Last week during Outdoor Retailer, North America’s largest tradeshow in the outdoor industry, Olapic hosted an event focused on the role of influencer marketing in building share of voice for brands. The event included a panel with four local creators in the outdoor/lifestyle space who each provided their unique perspective on everything from the term “influencer” to Fyre festival to what makes a useful creative brief.
Our creators included:
We kicked off the evening by discussing the shifting landscape of influencer marketing, the role of consumer trust and how influencers, or creators, can play a role in driving brand awareness and building loyal audiences.
Driven by passion, not paychecks
When one thinks of influencer marketing, they often immediately think of expensive campaigns with macro influencers with the goal of making a big splash. However, influencers that drive high engagement tend to be those with an authentic passion for the product or brand they’re representing.
What drives your passion to create?
“A passion for art. I’ve always loved photography and wanted to make it my work. I enjoy being able to create something and do good.” – Ty Newcomb
“In the beginning [of my time working as an influencer] I worked with brands that were great, but not always necessarily brands I was already using and supporting. Now, I get to work with brands I look up to and that already fit into my life, like Copper Mountain and Pura Vida bracelets. I get to build connections with brands and I already love and support.” – Courtney Steeves
“I’m grateful that I get to work for myself and be on my own schedule. I started out by trying to take more and more entertaining photos of my dog Loki but I was able to quit my job and now I’m driven by the motivation of the long-term.” – Kelly Lund
Creators or consultants – not influencers
As influencer marketing evolves, the term “influencer” has been met with some resistance.
What do you consider yourself?
“It’s not just posting a photo and hoping I move the needle for a brand. It’s something that I’m wearing and using on a day-to-day basis. I introduce the brands I work with to new influencers. I like to consider myself a consultant and content creator.” – Eric Hinman
“I feel like the term ‘influencer’ has become derogatory. I like to be considered an artist. It’s more complicated than that.” – Ty Newcomb
The goal is to provide inspiration
At Olapic, we recently conducted a research study amongst 5,000 global social media users, and nearly a third of respondents said they follow influencers because they provide inspiration. The group of creators echoed this sentiment in agreement.
What is your goal as a creator?
“I hope to make the outdoors accessible to anybody and everybody. I’m not an extreme mountain biker and I don’t compete in Iron Mans, but I enjoy the outdoors in my own way, even if I’m just camping down the road. I like to encourage people to get outdoors in whatever way works for them.” – Courtney Steeves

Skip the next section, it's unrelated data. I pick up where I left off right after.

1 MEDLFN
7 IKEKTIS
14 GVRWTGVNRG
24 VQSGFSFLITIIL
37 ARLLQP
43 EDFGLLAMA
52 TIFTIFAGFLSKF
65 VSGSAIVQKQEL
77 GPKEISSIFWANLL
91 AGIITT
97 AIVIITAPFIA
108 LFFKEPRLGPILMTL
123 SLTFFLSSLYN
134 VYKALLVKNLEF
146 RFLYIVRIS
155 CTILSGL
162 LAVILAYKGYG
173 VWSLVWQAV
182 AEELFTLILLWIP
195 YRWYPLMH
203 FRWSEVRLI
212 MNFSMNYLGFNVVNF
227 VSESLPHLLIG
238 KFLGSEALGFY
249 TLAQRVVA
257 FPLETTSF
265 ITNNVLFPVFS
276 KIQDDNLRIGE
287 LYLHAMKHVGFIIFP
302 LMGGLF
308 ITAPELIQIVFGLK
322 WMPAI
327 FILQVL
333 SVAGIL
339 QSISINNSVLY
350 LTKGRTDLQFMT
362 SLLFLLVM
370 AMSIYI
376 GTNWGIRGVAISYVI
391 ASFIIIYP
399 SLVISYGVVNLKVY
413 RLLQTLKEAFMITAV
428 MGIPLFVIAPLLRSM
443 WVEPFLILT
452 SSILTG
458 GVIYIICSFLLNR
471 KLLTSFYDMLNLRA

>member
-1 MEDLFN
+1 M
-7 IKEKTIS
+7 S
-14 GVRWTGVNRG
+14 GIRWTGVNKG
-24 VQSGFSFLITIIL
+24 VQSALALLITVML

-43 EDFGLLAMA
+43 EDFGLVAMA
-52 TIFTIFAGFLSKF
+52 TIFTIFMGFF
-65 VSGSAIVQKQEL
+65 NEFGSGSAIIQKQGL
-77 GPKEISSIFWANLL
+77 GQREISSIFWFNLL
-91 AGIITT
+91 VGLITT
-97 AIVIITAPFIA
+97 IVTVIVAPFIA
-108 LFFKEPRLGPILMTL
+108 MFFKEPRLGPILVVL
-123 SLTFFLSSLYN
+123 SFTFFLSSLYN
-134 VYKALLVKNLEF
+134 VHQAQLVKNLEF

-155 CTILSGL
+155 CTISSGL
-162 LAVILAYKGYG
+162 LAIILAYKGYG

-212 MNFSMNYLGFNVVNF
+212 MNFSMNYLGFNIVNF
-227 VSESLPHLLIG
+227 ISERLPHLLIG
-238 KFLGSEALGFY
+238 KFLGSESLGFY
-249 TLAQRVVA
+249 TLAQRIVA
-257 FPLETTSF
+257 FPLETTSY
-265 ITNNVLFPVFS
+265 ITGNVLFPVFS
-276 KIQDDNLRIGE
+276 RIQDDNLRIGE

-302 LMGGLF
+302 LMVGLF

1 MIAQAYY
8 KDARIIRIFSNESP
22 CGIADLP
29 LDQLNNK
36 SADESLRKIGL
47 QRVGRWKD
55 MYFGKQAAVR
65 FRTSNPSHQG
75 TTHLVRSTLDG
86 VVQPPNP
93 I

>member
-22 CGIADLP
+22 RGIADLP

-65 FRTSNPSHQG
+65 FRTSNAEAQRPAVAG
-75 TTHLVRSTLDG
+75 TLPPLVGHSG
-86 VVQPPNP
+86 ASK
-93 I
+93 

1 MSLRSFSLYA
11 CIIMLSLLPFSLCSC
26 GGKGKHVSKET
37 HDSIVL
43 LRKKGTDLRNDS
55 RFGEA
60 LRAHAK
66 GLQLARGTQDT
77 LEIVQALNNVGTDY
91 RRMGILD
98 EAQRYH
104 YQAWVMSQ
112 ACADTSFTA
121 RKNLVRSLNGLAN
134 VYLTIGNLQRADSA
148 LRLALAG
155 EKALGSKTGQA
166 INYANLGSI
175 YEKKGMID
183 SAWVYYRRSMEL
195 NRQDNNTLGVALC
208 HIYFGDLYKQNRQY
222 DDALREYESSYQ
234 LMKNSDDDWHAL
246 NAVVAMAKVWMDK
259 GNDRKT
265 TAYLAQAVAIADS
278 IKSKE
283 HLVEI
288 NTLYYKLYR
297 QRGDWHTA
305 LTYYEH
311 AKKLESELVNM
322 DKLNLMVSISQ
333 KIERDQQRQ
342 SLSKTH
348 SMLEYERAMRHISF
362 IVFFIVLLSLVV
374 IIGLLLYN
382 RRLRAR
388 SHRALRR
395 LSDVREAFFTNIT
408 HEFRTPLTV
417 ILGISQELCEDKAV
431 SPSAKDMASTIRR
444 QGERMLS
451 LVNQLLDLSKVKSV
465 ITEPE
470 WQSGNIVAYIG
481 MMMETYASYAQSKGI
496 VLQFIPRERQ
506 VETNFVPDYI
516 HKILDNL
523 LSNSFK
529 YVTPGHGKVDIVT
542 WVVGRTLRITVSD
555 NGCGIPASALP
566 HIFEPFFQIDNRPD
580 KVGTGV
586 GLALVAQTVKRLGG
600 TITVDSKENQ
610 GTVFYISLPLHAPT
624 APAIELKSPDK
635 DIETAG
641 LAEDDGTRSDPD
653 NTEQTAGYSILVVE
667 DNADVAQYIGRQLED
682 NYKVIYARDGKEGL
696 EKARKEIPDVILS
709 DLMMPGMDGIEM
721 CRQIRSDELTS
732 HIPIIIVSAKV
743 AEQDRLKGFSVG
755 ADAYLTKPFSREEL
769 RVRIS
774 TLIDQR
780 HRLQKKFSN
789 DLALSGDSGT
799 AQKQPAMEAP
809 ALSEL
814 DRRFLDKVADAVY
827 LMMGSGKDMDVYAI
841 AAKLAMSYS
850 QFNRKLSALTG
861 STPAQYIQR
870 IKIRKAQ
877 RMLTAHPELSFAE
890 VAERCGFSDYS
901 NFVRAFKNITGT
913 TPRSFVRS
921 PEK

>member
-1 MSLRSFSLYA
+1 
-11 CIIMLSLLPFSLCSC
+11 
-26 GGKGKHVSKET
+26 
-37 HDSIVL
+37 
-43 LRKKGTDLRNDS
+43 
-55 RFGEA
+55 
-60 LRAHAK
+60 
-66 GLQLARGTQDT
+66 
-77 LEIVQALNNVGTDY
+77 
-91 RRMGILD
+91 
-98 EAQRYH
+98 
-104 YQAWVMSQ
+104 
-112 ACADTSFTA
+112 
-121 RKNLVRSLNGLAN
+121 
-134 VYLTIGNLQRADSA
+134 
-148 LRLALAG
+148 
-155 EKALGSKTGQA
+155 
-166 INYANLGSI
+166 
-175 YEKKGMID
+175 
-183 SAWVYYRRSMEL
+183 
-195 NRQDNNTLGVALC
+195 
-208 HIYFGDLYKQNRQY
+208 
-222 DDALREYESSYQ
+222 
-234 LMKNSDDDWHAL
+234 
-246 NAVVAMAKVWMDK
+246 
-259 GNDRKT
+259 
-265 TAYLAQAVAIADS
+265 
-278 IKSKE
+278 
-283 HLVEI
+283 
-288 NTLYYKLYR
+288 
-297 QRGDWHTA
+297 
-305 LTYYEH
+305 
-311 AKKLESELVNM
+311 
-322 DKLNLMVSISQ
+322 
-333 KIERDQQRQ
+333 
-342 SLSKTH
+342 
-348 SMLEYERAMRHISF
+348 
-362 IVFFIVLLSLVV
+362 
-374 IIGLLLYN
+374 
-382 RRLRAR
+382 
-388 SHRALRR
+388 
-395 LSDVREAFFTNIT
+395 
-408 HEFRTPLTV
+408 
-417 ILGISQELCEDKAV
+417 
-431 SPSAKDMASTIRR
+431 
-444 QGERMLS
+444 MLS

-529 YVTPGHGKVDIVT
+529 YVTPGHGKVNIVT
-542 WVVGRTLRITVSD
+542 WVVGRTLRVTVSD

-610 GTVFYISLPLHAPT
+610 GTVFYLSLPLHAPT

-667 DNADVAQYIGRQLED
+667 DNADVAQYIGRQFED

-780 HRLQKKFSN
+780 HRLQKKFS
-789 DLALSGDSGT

“My brand is built around inspiration. I want to inspire the world to chase perfect days. I feel most valuable when I’m exposing my audience to a newer brand or product. I feel less valuable when I’m just a billboard for a company everyone knows.” – Eric Hinman
“At its simplest, my goal is to inspire people to live a better life with their pet.” – Kelly Lund
Carve a niche while building a community
As more people find their way into influencer marketing, brands have access to hundreds, if not thousands, of creators in the same category, whether it be fashion, beauty or lifestyle. Surprisingly, all of the creators on the panel said they don’t feel threatened by others in the same category, and instead even look to partnering with similar creators to share audiences, build connections and so on.
How do you ensure that you stand out within your own niche?
“You have to do something different. There’s always going to be someone who’s doing something similar to you. A lot of people who use [Facebook or Instagram] stories post in the same way, so finding a way to differentiate your content and make it stand out is important.” – Ty Newcomb
“I’ve started going on a lot brand trips. So I travel with other creators who are doing similar things and we get to share each other’s audiences. I know brands choose me because of a particular ‘vibe’ of content I create, so they’re looking for a variety of aesthetics by bringing multiple creators on a trip together.” – Courtney Steeves
“There’s the ‘what the hell’ factor? when I’m setting up a concept for a post, I think through the background or what I’m wearing so there’s an element of surprise.” – Eric Hinman
They crave creative freedom but appreciate guidelines
As a brand engaging an influencer, you likely have an aesthetic, or even a concept in mind before you write the creative brief. While creators expect to have artistic license, that doesn’t mean that you should leave the creative brief open.
What helps you do a good job?
“Some of the worst campaigns I’ve worked on are when a brand has a particular image in their mind that they’d like me to create, but they don’t communicate it specifically. Moodboards are the best. Even if you use another brand’s imagery, it’s super helpful to see a collection of imagery that represents what you’re looking for. If you provide us with a moodboard and we still deliver something that isn’t what you were looking for, then it’s our fault.” – Ty Newcomb
“We love specific feedback. On our end, it can be like the wild west.” – Kelly Lund
“For us, it’s a lot easier to create story content than feed content, so knowing what the shots will be used for is incredibly useful.” – Eric Hinman
The event provided helpful insights and takeaways for brands from local influencers. The main sentiment was that the foundation of a fruitful relationship with an influencer is a strong line of communication between brand and content creator.